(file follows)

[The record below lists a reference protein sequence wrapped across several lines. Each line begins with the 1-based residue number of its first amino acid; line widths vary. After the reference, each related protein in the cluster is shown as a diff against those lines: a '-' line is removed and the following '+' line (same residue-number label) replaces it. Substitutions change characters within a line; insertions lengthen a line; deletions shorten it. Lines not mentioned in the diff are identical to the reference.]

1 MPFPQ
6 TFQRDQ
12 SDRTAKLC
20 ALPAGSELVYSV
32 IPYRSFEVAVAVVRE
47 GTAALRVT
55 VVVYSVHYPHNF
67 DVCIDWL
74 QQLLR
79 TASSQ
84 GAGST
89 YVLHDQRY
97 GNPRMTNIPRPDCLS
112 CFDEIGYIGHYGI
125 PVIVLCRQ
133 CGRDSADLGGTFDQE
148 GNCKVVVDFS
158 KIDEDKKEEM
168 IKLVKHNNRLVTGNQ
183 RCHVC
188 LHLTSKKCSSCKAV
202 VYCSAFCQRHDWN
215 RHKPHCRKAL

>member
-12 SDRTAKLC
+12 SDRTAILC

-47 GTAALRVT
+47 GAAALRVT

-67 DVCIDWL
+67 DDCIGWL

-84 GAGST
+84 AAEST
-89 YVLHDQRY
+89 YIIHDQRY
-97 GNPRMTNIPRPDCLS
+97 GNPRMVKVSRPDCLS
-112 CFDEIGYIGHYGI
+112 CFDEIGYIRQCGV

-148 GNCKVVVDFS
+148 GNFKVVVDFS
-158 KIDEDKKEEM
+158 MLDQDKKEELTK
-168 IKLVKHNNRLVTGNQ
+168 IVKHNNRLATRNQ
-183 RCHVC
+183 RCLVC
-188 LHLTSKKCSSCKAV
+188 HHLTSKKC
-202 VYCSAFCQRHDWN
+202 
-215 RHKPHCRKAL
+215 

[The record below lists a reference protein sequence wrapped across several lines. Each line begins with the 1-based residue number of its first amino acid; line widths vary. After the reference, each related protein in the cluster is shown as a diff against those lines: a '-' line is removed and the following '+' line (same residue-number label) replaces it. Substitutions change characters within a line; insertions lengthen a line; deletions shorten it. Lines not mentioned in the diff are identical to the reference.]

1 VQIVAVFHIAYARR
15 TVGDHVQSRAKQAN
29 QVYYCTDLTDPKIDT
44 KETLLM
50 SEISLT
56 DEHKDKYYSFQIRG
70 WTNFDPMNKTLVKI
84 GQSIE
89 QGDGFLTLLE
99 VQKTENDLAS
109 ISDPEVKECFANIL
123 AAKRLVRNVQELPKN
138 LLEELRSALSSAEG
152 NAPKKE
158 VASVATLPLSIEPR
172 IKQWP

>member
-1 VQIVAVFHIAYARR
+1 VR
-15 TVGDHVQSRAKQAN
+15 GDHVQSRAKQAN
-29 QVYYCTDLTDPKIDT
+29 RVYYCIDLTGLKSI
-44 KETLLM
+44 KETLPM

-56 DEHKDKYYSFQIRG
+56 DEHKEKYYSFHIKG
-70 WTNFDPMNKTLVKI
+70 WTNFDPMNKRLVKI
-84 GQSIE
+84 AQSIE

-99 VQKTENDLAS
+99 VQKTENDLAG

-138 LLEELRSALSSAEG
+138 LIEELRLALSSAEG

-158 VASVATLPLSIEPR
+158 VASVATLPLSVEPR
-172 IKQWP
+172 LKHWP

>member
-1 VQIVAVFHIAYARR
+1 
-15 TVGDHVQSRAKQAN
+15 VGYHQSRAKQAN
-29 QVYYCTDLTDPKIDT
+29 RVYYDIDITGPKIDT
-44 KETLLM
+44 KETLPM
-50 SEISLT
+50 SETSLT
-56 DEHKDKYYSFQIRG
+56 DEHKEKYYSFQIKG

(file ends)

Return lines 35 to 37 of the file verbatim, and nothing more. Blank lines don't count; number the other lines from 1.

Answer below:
+89 YIIHDQRY
-97 GNPRMTNIPRPDCLS
+97 GNPRMVKVSRPDCLS